Carrie Able, prolific art-maker and eponymous gallery owner / curator, refuses to pigeon-hole herself in one medium.
The New Yorker commands both the digital and physical canvas, as well as language and sound. The poet-painter-performer, now programmer, has long been interested in the melding of media to communicate her ideas about the world.
Immersive technologies have been a welcome contrast to more conventional disciplines as she leans into using both virtual and augmented reality visuals to complement her musical expressions and bring her oil paintings to life. Some of Able’s past exhibitions and performances include a residency at former NYC VR arcade, Jump Into the Light, a series of XR installations at Pulse Art Basel Miami Beach, the Independent Music Awards Showcase at SXSW, a 360 music video for her ADIM label song, Prince, a series of mobile AR interactive artworks, AR-enabled compositions, and Instagram filters.
Having recently released a new song, Inside, the artist opens up to VRScout about her creative process cross-media.
What drew you to combining mixed-reality into your artworks?
“Most of my work has roots in surrealism and there isn’t anything more literally surreal than mixed reality. As artists, our work is to paint the world as we see it in our minds. As Mexican poet, Cesar A. Cruz said, “Art should comfort the disturbed and disturb the comfortable.”
As a fine artist traditionally and by definition, how do you see your mixed-reality work against the rest of your portfolio?
“Specifically, I see AR art in the same way I view music: as being something that is much more accessible. I want to make art that is available for all demographics, not just those who are wealthy enough to collect oil paintings. This is part of why I wanted to create AR art filters with Instagram—to give such an accessible way for anyone in the world to view and interact with my work.”
“In a more traditional fine art setting, I have found that including an augmented reality component to an oil painting makes viewers engage with the work in a more thoughtful way. For younger viewers, interactive media is a big draw and makes them more interested in 2D work. For older viewers more accustomed to viewing static 2D paintings, an AR element feels less intimidating, because it’s attached to a way they are already comfortable viewing.”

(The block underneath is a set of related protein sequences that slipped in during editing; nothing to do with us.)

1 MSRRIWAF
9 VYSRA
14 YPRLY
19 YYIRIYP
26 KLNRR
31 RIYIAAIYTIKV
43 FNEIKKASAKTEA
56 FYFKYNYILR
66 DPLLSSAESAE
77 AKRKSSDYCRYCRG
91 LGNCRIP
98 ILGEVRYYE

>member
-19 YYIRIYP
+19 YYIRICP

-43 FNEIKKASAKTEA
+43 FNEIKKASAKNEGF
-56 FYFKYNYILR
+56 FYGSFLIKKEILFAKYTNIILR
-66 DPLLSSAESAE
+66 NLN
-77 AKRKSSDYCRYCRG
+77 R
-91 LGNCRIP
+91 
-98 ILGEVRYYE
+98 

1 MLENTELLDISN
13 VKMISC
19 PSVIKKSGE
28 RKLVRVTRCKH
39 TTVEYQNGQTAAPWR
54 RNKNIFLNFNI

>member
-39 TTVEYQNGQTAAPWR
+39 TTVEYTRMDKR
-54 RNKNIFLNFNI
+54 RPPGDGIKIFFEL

Visuals are very much a standard for musical releases. What is it about augmented reality that drew you to create an immersive experience for your listeners?
“I have found that with experimental music it’s even more important to have strong visuals, it makes people more open to listening in a new way. Having an augmented reality experience allows listeners to connect with an experience not just in sound and visual, but to interact and view it in their own environment. As most everyone is experiencing restrictions due to the pandemic I wanted to create an experience that would be accessible for anyone anywhere.”
What technologies did you use?
“To create my augmented reality experiences, I use Google Tiltbrush and then collaborated with ARIZE to launch the experience for users and fans.”
How have your fans responded to your AR works combined with music?
“The XR community is still esoteric, so it tends to be fans of mine that are already involved with VR/AR who are drawn to the AR element of the music single release. I am currently trying to figure out the best way to lower the barrier of entry. Through the development of more streamlined viewing and also creating some educational content, I hope experiences feel less intimidating to the uninitiated.”
What are your predictions for AR/XR technology for both the music industry and for fine art?
“The interest in XR art has definitely advanced since the pandemic hit. While collectors are very interested, there are still a lot of practical concerns they have, such as equipment becoming outdated, what happens when there is a technical issue, or if a collector is not particularly tech-savvy, but loves the work.”
“As unique or limited edition works are traditionally considered to be fine art, concepts like digital scarcity will need to be ironed out and presented in a way that assures the collector. I think AR is excellent for public art right now. An example of doing this well is the Art Production Fund’s collaboration with Nancy Baker Cahill.”
“Regarding music, I think XR, particularly more accessible versions of AR, such as social media filters, will only continue to skyrocket as musicians want to find more ways to connect with their fans while in-person concerts are restricted.”
Image Credit: Carrie Able